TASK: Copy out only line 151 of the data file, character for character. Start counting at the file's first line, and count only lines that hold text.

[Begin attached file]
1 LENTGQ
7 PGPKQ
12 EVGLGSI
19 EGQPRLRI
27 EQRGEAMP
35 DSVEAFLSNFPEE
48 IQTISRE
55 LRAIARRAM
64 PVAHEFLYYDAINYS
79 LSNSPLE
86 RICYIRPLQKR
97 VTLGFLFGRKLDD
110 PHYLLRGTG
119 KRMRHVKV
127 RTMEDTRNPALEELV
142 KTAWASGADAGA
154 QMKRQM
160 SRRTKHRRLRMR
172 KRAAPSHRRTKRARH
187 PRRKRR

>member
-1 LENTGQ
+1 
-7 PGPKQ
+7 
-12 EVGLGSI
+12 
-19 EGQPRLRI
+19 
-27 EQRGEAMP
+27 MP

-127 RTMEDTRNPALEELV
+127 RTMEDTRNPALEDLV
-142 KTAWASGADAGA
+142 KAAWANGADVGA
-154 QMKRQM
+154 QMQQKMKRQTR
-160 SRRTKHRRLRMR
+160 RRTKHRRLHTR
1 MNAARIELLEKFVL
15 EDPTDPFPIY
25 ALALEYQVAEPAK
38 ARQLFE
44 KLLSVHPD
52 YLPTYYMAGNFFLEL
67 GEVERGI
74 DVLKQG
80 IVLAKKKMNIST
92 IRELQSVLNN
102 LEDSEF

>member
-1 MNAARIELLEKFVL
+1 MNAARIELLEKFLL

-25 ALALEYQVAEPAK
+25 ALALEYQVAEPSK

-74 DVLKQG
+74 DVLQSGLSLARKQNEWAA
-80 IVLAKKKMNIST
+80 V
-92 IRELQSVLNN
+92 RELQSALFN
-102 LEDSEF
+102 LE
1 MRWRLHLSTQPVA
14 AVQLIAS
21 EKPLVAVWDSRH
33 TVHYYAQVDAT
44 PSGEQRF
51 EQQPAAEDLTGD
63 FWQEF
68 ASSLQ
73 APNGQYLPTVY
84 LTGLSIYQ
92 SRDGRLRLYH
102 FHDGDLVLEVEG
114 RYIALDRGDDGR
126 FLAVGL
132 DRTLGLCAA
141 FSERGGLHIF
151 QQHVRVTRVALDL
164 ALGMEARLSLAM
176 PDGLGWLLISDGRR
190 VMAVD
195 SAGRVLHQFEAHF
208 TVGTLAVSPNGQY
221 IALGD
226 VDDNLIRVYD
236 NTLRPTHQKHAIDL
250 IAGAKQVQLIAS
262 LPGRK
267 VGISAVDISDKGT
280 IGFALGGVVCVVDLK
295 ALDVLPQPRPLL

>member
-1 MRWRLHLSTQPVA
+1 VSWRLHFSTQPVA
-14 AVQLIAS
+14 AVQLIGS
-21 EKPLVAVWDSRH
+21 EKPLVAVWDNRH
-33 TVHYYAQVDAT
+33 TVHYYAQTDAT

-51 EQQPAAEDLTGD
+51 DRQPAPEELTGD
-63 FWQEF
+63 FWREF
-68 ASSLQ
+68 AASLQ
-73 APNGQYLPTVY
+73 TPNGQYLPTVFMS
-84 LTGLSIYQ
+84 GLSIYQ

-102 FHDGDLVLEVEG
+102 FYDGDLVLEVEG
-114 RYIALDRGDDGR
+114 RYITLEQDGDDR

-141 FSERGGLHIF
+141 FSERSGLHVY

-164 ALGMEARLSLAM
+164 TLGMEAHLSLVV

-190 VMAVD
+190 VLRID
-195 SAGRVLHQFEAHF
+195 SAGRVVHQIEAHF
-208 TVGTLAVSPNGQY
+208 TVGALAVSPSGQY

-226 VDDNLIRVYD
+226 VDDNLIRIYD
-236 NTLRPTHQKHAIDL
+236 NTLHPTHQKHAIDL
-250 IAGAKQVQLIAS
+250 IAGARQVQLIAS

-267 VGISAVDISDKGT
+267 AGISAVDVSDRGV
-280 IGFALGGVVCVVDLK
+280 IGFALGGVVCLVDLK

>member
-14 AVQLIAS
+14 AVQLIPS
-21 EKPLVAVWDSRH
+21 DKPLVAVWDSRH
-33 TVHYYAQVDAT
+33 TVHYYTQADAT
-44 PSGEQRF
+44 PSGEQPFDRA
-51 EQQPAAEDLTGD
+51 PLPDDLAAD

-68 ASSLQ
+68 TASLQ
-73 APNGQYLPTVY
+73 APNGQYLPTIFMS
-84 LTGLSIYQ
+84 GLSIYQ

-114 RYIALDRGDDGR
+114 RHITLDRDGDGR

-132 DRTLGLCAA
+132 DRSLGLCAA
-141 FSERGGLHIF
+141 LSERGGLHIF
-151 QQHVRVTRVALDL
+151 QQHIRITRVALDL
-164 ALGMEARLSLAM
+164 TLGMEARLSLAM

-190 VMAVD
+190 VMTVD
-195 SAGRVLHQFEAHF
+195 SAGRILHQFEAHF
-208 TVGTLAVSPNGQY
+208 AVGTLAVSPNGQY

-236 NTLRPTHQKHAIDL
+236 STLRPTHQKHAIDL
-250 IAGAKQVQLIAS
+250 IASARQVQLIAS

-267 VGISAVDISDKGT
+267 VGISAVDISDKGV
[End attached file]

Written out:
+73 APNGQYLPTIFMS